There have been a number of posts on AA lately about possible trades that the Mets should make. The front page staff has a series going where they look at every player on the Mets possible trade value, and the Fan Posts have been flooded with trade ideas. This is not surprising. The Mets are currently 10 games out of a playoff spot and the conventional wisdom is that in order to compete next year, Sandy & Co. will have to pull off a trade or two to get some outfielders in here. Instead of just adding to the chorus, I decided to map out the monetary value all players on the roster currently have, which is a strong guideline in what they would return in a trade. Generally, players traded should be close in expected value for a trade to be considered fair.
I will first include the master chart and then walk you through everything. If how the chart was put together doesn't interest you, just focus on the blue column and skip ahead to the thoughts on the list
|Name||RoS ZIPS WAR||Ros Steamer WAR||Avg. RoS WAR||RoS Value ($ million)||Remaining dollars owed 2013 ($ million)||Surplus value ($ million)||2014 projected WAR||2014 projected value ($million)||2014 projected salary ($ million)||2014 surplus value ($ million)||Total surplus value 2013-2014 ($ million)||Arb status for 2014|
|Daniel Murphy||0.6||1.1||0.85||4.25||1.46||2.79||1.9||9.5||5.7||3.8||6.59||Arb 2|
|Dillon Gee||0.3||0.8||0.55||2.75||0.264||2.486||1.2||6||2.4||3.6||6.086||Arb 1|
|Ruben Tejada||0.5||0.6||0.55||2.75||0.25||2.5||0.8||4||1.6||2.4||4.9||Arb 1|
|Bobby Parnell||0.4||0.2||0.3||1.5||0.85||0.65||1||5||3||2||2.65||Arb 2|
|Ike Davis||0.2||0.8||0.5||2.5||1.56||0.94||0.2||1||0.6||0.4||1.34||Arb 2|
|Mike Baxter||0||0.3||0.15||0.75||0.25||0.5||0.1||0.5||0.5||0||0.5||Arb 1|
|Omar Quintanilla||0.1||0||0.05||0.25||0.25||0||0.2||1||0.5||0.5||0.5||Arb 2|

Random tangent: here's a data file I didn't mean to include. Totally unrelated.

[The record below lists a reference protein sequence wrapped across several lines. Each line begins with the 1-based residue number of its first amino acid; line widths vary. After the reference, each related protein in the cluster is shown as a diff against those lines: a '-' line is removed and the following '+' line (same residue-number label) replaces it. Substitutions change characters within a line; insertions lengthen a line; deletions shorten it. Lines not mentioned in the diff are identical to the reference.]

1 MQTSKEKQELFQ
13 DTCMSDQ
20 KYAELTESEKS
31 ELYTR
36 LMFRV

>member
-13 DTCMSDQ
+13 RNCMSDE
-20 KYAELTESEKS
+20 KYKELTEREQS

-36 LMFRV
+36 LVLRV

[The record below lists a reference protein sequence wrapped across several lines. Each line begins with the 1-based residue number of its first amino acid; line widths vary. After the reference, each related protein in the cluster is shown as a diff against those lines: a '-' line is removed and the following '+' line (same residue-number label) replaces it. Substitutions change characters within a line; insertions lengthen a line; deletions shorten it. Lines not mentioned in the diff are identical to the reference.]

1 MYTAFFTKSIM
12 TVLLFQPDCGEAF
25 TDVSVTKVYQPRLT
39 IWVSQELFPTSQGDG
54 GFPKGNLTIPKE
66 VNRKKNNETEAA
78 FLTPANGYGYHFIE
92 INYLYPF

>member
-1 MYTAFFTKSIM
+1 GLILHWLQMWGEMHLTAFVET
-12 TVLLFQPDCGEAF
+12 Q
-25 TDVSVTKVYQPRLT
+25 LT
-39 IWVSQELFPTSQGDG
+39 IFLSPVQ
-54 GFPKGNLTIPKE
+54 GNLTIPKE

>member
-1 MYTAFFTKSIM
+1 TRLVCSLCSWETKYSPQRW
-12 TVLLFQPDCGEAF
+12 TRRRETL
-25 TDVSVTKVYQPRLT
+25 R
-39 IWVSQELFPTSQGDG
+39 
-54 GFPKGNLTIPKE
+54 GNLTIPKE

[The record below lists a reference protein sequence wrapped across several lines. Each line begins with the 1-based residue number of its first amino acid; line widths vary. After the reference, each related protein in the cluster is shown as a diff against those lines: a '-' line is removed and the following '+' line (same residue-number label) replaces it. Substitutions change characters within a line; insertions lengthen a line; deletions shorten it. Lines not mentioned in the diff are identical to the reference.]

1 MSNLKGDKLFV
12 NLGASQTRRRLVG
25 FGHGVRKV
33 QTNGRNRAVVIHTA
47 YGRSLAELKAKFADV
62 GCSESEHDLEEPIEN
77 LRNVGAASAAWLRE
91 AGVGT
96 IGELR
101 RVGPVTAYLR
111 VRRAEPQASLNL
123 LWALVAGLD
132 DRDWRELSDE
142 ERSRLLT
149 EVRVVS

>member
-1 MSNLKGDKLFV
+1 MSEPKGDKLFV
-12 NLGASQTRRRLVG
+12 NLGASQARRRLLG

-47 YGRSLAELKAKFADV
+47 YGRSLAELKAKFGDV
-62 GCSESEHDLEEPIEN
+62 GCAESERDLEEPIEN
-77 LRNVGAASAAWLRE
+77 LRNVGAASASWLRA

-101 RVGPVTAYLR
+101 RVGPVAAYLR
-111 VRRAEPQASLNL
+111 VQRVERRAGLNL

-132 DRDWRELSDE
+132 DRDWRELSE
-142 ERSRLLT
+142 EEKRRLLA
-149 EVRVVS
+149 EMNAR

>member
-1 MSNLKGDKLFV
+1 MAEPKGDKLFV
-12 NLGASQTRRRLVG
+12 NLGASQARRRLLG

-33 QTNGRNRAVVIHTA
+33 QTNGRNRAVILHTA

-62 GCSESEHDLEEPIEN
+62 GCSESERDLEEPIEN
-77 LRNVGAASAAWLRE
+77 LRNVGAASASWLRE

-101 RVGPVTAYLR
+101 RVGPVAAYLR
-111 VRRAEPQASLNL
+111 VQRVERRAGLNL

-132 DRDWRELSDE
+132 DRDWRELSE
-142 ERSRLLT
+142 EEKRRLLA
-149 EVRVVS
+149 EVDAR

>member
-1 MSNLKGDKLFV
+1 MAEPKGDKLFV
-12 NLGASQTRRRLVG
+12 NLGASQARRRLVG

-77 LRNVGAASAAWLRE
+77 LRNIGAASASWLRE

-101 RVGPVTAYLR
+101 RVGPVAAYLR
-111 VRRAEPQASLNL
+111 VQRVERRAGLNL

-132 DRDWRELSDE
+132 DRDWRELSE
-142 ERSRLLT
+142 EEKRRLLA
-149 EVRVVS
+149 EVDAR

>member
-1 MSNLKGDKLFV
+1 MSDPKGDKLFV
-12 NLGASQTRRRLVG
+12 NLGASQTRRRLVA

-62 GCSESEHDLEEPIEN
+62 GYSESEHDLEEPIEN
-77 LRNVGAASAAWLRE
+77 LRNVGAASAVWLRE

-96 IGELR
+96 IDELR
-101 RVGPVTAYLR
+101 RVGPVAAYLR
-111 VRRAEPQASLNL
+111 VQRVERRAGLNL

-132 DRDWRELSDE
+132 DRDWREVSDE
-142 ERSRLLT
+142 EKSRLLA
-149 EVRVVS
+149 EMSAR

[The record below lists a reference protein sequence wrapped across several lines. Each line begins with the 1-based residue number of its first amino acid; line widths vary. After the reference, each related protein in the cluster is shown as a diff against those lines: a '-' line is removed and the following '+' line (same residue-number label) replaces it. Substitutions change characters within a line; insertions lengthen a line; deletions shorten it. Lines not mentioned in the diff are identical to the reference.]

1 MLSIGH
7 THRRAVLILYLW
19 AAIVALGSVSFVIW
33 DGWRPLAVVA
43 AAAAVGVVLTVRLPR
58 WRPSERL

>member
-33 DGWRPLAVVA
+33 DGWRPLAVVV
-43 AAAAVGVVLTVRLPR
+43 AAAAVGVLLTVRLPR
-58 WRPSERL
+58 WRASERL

|Scott Atchison||0.1||0||0.05||0.25||0.35||-0.1||0.4||2||1.6||0.4||0.3||Arb 3|
|Justin Turner||0||0||0||0||0.25||-0.25||0||0||0.5||-0.5||-0.75||Arb 1|
|Eric Young||-0.3||0.1||-0.1||-0.5||0.25||-0.75||0.1||0.5||0.5||0||-0.75||Arb 1|
Note: all stats are from when I began this project, the morning of July 5. Some minor changes may have occurred since then. All War used is the fangraphs version of the stat.
Projecting the rest of 2013 War was done using the rest of season projections found here on fangraphs. The first two columns are just the given rest of the season War from Zips and from Steamer, respectively. The third column is the average War of the two projection systems, which was used to generate the value in millions of dollars for the remaining games in the next column. I used a value of $5 million per win, which is rounded up a bit from the actual number ( I think it actually is something like 4.95). The remaining dollars owed for 2013 was made by just halving the players contract for this year, since as of July 5 they have played exactly half their games for 2013. All contract info comes from Cot's contracts, and from Baseball -reference. All players on a minimum contract were rounded up to $500,000. The surplus value is then the amount of money they are expected to produce above what they are getting paid.